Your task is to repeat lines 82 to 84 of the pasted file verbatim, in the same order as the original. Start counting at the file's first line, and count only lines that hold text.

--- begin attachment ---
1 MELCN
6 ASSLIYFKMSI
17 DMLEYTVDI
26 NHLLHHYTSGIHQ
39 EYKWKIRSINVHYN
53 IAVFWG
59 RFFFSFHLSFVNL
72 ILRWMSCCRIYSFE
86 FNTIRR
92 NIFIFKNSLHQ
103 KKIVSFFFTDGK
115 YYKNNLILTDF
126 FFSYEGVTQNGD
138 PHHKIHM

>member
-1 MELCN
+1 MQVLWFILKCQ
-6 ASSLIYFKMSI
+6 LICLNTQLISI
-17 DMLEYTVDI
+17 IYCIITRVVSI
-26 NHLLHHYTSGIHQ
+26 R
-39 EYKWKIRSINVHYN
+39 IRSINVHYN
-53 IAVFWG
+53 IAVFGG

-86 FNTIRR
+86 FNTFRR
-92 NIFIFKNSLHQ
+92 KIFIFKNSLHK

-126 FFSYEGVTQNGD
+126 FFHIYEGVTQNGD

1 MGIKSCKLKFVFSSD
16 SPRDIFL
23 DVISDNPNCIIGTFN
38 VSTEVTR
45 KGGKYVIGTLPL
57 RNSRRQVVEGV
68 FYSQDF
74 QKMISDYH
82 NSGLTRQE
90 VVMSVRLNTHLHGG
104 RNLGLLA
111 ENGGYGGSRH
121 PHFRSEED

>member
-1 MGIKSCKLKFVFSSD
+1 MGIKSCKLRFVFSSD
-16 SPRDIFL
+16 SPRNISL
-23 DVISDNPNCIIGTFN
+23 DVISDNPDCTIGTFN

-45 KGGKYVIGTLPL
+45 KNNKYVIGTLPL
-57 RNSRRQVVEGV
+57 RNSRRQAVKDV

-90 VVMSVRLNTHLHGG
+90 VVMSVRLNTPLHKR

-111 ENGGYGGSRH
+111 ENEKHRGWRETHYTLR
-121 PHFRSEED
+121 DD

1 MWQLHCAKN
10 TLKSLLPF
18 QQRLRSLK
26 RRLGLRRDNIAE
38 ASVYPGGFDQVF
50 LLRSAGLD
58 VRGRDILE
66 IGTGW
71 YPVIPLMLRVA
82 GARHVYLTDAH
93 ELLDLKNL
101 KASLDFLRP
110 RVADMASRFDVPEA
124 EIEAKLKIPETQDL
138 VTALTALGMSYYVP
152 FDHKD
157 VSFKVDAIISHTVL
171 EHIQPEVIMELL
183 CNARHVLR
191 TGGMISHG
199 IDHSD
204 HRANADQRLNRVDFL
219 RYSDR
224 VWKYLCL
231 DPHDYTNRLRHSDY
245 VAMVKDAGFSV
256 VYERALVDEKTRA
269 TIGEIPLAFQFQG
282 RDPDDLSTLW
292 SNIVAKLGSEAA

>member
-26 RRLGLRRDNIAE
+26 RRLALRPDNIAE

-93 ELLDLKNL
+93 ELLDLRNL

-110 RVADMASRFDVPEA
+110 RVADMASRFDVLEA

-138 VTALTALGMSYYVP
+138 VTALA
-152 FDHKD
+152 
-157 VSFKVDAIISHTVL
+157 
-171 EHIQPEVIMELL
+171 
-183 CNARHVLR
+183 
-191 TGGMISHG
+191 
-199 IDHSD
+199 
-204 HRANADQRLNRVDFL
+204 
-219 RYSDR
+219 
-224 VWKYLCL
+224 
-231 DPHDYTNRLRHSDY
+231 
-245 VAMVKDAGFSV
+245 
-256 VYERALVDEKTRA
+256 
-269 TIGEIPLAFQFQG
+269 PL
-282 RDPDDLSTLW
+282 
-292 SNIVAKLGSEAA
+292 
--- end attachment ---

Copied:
183 CNARHVLR
191 TGGMISHG
199 IDHSD